The best deals are the ones that allow both sides to come away from the negotiation feeling happy with the pact and I think this creative structure accomplishes just that. Hendriks is happy because he gets his guaranteed money. The White Sox are happy because they get to front-load their competitive balance tax hit at a time their roster is relatively efficient and reserve the option of lessening their 2024 payroll by deferring the final 27.8 per cent of the deal if Hendriks declines substantially or gets hurt.
That scenario would open a roster spot and create financial flexibility, should the White Sox need it to replace Hendriks with a better performing reliever, or to improve another deficient area of the roster, or to stay under the competitive balance tax as their payroll grows further inflated, or, more cynically and perhaps realistically, to slash payroll and rebuild.
Either way, Hendriks will get his money. I just hope he also got a guarantee of interest on the deferral payments commensurate with inflation, because $15-million in 2034 won’t be worth the same as $15-million 10 years prior.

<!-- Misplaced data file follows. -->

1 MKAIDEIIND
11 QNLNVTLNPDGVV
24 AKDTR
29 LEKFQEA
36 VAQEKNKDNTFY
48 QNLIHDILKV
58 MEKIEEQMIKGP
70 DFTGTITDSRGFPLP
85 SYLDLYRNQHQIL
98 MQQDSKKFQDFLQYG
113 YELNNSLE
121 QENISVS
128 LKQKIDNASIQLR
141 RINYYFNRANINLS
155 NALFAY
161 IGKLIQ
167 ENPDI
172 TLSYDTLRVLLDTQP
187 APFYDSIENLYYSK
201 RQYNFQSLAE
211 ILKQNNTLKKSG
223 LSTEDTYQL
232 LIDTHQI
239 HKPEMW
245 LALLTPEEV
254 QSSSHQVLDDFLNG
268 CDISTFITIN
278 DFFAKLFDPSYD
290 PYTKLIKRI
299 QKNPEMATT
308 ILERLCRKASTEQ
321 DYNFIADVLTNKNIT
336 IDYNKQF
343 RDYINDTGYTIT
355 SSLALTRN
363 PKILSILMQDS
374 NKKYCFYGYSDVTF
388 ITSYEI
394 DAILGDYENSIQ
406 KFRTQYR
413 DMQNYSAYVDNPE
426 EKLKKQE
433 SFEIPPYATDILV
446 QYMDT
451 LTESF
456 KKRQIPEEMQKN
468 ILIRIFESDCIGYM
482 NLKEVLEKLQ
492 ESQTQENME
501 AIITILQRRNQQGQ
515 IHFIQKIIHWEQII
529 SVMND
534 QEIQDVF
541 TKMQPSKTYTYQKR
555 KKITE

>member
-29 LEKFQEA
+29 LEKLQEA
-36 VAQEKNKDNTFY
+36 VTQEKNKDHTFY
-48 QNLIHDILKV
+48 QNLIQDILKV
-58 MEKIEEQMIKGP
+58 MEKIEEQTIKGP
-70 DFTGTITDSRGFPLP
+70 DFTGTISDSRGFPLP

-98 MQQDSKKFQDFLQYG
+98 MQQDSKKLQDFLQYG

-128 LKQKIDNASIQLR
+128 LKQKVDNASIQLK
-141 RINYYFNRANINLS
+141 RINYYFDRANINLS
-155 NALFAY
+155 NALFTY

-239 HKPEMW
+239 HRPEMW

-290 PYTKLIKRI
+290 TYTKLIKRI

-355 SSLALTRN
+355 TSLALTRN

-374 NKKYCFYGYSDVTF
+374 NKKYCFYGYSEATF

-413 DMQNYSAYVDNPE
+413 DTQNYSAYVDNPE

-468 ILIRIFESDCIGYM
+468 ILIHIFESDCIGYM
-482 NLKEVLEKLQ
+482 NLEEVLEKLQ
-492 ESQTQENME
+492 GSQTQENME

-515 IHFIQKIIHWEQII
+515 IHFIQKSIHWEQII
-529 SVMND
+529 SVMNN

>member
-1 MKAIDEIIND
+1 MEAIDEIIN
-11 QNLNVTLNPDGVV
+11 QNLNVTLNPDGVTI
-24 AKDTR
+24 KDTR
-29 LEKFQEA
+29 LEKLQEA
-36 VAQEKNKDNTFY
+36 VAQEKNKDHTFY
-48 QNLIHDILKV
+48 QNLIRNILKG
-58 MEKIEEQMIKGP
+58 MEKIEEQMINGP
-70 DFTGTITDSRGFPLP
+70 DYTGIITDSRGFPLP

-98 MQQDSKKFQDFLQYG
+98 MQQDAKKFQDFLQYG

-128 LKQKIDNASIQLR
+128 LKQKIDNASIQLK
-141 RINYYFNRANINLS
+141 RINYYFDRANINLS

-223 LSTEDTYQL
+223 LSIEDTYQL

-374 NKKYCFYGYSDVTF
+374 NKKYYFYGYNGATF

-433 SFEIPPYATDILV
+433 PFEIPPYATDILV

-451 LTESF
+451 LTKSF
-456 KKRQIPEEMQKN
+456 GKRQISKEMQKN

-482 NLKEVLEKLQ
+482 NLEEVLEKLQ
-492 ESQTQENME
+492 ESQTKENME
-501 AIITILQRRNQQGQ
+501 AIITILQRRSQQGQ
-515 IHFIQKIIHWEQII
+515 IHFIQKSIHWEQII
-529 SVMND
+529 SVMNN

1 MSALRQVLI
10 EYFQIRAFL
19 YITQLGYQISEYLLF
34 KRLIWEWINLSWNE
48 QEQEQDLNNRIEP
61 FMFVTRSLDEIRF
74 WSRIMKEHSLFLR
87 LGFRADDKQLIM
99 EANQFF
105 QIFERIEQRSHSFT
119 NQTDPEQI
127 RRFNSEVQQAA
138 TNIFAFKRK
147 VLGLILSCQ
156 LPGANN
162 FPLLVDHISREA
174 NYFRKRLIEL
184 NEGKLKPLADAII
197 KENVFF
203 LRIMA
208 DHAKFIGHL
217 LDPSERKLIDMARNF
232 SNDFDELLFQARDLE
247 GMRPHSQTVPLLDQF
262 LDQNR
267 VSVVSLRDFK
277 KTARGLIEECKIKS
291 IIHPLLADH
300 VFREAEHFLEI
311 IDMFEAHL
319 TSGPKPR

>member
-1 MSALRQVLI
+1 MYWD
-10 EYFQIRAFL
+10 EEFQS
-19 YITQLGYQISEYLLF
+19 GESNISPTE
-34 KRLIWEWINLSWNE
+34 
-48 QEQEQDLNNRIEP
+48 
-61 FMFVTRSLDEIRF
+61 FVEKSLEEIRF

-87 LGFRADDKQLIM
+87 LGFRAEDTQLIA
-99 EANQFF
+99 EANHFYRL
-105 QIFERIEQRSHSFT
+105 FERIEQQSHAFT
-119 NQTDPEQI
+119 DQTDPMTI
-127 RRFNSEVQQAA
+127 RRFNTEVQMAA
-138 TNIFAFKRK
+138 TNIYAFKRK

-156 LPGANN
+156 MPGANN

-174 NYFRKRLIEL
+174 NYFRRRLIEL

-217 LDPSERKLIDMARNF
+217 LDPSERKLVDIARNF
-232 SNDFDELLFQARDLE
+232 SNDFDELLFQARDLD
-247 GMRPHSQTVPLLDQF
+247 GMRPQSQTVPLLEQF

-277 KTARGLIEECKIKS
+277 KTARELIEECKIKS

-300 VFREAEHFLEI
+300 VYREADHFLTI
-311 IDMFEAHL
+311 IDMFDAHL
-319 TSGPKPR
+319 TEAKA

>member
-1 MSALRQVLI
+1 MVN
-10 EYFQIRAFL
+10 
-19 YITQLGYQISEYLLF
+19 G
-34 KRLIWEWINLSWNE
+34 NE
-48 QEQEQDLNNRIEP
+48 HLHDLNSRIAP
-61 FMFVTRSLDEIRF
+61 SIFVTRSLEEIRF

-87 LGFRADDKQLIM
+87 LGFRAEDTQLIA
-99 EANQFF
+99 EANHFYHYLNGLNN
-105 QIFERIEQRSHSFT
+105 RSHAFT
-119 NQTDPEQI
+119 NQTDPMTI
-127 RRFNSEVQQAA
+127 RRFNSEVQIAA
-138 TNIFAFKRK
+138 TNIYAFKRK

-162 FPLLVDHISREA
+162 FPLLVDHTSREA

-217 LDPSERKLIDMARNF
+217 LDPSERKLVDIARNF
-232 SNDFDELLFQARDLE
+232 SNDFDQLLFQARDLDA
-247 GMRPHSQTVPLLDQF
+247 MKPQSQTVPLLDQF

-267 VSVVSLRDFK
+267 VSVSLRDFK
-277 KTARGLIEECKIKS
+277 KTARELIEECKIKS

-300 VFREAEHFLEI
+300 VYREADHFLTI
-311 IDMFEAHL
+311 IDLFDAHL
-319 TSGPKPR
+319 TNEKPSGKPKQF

Come to think of it, maybe that’s what tips this unique option in favour of the club. If the White Sox don’t pick up the option, and Hendriks isn’t receiving interest on those deferrals, then the White Sox will be paying him $15-million in 2024 dollars over the following 10 years, which will actually be worth progressively less in present day value as time goes on.
On the other hand, maybe Hendriks could see some benefit from this, too, particularly if his primary residence is in a zero per cent income tax state such as Florida — where he currently lives — at the time he’s receiving his deferral payments. That way, instead of paying Illinois income taxes — currently a flat rate of 4.95 per cent — on his $15-million earnings in 2024, he’d keep that tax money in his pocket, which could, in a circuitous way, help compensate for the natural drag on his earnings that inflation will produce over the course of 10 years.